Ever fancied giving screenprinting a go, but didn’t know where to start? Well, now you can learn from the best – illustrator, textile designer, and all-round screenprinting expert Jane Foster.
Known for her bold designs and 60s-inspired colour palette, Jane’s created two kitsch-cool motifs in her iconic retro style, and put together a step-by-step guide to transferring them onto a tea towel.
Beginners will only need the most basic kit to get going: a silk screen, a squeegee and ink, all of which you can find online. Screen printing isn’t an exact science, so you might find you’ll need to add more layers to get better coverage, or vary the pressure with which you pull the ink through the mesh. But, like with most crafts, the more you practise, the better you’ll get.
You can find lots of tips and advice in our screen printing for beginners guide. Want to try lino printing? Take a look at our linocutting for beginners guide or learn about block printing with our block printing for beginners guide.
- Eight sheets of A3 newsprint paper (available from www.bakerross.co.uk)
- Cutting mat
- Craft knife
- A2 silk screen, 56 x 61cm (20 x 24″)
- Squeegee, 31cm (121⁄4″) long
- Sticky tape
- Fabric printing ink in pink, green, yellow, light pink and blue (we used 100ml pots of Watermelon, Lime, Gorse, Foxglove and Cornflower Blue from www.pickprettypaints.com)
- Coloured sticky dots
- Three white cotton tea towels
DIY screen printing tea towels
You Will Need
- Screen printing kit
- Screen printing ink
- Teal towels (2)
Repeat Step 1 with the two remaining circles, the flower, and the large flower stem, labelling each separate piece of paper with the relevant colour as you go.
Place the sheet of paper marked ‘yellow’ onto the cutting mat and carefully cut out the circle – this will be the first stencil. Mark the paper ‘yellow’ again, then repeat with the remaining pieces of paper to create five stencils in total.
Lay the silk screen flat on the table with the wrong side (WS) of the screen facing up. Place your stencil for the yellow colour right side (RS) down onto the mesh, then carefully tape the paper down. You’ll need to ensure it remains completely flat, with the circle being the only area that shows through the screen.
Place a tea towel onto your table – you may want to cover the table first. Lay the silk screen on top, RS up, positioning the circle over the area you want to print. The base of our circle sat roughly halfway up the tea towel. Spoon some of the yellow ink across the top of your screen, making sure it covers the width of the circle.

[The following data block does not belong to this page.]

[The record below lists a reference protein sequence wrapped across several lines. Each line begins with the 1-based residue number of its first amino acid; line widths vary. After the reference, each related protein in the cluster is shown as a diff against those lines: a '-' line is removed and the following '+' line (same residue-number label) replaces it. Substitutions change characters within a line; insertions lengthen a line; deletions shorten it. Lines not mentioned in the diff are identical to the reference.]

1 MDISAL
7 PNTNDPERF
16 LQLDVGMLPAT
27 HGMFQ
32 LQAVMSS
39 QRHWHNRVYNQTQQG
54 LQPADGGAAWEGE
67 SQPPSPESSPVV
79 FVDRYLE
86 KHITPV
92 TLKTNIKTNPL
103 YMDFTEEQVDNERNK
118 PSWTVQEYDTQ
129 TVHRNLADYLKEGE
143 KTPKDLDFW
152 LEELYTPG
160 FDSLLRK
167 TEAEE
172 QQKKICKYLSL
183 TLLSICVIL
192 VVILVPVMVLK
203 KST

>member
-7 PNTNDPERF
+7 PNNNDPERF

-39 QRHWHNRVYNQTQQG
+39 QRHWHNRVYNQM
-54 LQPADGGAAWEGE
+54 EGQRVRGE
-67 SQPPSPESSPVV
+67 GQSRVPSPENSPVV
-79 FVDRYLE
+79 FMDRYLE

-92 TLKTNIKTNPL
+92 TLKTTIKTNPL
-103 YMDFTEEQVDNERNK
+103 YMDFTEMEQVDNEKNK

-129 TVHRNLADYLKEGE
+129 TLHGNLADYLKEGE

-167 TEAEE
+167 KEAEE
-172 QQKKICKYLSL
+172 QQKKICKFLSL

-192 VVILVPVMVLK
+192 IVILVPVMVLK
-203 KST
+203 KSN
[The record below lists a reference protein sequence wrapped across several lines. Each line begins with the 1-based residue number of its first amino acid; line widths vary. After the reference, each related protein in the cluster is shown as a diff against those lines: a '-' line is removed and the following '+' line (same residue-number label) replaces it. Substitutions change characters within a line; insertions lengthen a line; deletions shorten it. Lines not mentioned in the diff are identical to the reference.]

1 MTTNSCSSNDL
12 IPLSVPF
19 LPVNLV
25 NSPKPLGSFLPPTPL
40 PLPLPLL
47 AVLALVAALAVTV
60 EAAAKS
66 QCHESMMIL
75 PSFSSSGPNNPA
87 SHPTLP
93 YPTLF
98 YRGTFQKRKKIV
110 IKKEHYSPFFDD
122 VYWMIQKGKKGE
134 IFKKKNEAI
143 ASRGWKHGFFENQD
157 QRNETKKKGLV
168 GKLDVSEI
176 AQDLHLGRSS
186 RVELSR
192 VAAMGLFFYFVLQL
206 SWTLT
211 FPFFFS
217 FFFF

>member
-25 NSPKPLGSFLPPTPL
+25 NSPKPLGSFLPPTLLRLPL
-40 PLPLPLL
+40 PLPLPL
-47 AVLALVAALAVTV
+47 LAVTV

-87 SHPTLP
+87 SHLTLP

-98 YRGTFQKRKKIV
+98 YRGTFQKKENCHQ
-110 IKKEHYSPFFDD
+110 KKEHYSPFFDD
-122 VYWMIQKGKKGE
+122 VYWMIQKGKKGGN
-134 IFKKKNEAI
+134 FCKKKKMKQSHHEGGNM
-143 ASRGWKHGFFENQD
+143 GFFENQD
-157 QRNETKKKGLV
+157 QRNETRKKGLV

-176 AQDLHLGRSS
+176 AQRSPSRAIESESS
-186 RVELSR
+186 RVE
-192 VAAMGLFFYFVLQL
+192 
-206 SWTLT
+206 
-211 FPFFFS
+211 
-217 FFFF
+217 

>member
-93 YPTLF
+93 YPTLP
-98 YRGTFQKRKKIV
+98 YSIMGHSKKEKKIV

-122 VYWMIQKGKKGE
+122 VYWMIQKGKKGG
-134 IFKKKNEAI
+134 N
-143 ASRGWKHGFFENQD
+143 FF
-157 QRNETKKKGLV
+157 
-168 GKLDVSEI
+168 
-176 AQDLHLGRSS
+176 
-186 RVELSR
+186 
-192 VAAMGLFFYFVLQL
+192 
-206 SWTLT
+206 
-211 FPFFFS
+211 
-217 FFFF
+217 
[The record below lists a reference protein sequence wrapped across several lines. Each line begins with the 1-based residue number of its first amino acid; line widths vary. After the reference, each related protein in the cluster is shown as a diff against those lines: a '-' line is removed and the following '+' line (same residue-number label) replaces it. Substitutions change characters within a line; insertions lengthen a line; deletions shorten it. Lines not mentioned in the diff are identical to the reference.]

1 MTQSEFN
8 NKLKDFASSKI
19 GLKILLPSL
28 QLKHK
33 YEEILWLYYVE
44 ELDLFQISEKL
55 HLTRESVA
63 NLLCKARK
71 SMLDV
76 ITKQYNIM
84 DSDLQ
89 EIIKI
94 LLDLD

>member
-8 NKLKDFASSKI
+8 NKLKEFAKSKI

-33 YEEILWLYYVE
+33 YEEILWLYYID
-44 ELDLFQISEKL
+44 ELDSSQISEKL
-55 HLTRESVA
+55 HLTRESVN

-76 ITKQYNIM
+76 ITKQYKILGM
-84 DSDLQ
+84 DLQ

With the ink underneath the blade, pull the squeegee down the length of the screen, so the ink covers the circular hole. Use quite a bit of pressure as you do this, then repeat another four times, always pulling the squeegee down the screen in the same direction.
Carefully ease the screen away from the fabric, keeping the fabric flat. If you want to print more than one, repeat Steps 5-7 with the other tea towels.
Scrape off any remaining ink from the screen and squeegee, and place it back in the pot. Peel off the paper stencil, then wash the screen thoroughly on both sides using a sponge. Gently dry with an old towel, then wash and dry the squeegee and spoon.
Stick a coloured dot in the middle of the printed yellow circle. Tape your pink stencil to the screen as in Step 4, then lay the screen on top of the tea towel, aligning the dot with the centre of the circular hole. Spoon some of the pink ink across the top of the screen, again, covering the width of the circle. Repeat Steps 6-8.
Heat fix the tea towels by placing a plain piece of fabric over the design and pressing with a steam iron. The printed tea towels can then be washed at 40°, and are best left to dry naturally.
Repeat Steps 1-3 to create a stencil for each of the three colours.
Using the green stencil, repeat Steps 4-8 to print the flower stems. Once dry, add coloured dots to the tops of the stems.
Repeat Steps 4-8 to print the yellow flowers, then again to print the pink flowers, using the dots to align the flower heads.
Repeat Step 13 to heat fix the finished tea towel.
We hope you’ve enjoyed learning to screenprint! Make a bunch of these DIY screen printing tea towels and give them to your pals. If you’re now looking for a new craft to try check out our rug making kits for beginners and our punch needle kits.
More screen printing to try
You’ll find plenty of inspiration and advice on how to use screen printing right here on Gathered! Explore the technique in our screen printing for beginners article and discover the kit you need to produce your own screens and look after them well in our screen printing kit buyers guide. Looking for some screen printing inspiration? Try this DIY screen printing tea towels project or have a go at this screen printing tutorial and make a bee cushion. The cushion project shows a great alternative method of screen printing which makes use of Mod Podge to block out your design.